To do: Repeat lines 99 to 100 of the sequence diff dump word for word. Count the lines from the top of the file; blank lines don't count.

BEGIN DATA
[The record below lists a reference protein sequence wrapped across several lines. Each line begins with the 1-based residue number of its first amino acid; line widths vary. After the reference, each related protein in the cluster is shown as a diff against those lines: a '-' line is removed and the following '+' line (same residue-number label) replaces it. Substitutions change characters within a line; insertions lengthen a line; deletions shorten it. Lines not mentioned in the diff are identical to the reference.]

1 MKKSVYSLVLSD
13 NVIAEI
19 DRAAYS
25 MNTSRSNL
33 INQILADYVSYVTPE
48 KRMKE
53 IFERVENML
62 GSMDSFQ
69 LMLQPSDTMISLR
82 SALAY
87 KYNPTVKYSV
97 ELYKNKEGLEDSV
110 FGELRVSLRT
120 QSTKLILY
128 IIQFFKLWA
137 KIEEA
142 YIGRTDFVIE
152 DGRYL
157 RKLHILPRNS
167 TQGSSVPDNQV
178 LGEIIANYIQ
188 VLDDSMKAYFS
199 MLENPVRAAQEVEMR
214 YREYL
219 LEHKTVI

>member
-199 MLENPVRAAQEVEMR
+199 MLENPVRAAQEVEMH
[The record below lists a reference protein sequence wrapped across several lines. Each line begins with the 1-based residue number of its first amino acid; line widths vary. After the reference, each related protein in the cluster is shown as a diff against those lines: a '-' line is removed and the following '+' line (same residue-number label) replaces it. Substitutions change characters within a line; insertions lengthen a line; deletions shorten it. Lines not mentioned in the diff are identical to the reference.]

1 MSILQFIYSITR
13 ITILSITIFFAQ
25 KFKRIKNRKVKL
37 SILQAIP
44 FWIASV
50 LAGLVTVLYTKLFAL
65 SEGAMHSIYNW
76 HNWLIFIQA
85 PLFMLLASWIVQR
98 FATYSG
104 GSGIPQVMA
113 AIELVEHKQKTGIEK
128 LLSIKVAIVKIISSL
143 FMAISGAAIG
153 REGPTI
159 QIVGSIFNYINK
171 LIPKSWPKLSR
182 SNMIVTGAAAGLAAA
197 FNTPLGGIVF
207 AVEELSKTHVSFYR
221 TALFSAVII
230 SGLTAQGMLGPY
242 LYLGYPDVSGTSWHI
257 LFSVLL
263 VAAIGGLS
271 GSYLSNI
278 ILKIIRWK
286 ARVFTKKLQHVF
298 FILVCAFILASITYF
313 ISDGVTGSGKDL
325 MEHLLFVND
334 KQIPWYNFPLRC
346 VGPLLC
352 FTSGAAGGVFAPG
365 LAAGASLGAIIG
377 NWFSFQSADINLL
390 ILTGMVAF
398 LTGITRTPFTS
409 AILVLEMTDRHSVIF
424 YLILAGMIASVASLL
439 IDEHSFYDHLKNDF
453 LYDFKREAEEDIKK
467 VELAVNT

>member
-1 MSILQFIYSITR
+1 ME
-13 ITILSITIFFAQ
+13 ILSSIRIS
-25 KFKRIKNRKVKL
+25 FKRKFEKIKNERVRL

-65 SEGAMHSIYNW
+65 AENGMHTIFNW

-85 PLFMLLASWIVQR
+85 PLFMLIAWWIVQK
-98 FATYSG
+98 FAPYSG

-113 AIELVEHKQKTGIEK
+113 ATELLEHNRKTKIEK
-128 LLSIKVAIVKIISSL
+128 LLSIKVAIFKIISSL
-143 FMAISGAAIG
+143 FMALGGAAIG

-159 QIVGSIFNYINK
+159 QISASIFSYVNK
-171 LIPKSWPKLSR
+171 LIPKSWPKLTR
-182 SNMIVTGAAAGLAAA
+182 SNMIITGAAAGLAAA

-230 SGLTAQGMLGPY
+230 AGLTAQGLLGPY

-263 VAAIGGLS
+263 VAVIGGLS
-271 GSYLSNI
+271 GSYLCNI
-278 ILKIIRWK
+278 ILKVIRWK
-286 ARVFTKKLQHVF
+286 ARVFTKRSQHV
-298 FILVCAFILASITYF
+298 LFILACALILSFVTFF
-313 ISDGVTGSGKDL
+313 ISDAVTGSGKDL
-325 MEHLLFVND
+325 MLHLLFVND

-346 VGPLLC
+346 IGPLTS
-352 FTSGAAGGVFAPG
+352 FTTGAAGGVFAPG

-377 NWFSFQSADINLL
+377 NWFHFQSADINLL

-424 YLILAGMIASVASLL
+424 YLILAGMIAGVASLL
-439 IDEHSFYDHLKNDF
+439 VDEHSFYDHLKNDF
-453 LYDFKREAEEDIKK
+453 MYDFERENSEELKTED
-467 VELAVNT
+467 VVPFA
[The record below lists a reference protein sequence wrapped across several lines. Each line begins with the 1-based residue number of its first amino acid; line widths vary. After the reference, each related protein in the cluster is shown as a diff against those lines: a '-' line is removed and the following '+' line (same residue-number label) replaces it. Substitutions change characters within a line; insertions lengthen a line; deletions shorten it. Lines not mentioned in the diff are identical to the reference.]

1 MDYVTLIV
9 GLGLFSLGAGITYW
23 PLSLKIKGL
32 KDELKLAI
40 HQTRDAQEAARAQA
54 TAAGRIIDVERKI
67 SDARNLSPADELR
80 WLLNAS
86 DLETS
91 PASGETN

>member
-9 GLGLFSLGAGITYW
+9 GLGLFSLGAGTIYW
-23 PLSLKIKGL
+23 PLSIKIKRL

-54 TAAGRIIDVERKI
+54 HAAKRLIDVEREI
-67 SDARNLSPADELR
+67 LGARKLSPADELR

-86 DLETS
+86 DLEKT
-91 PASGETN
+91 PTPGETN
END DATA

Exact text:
-230 SGLTAQGMLGPY
+230 AGLTAQGLLGPY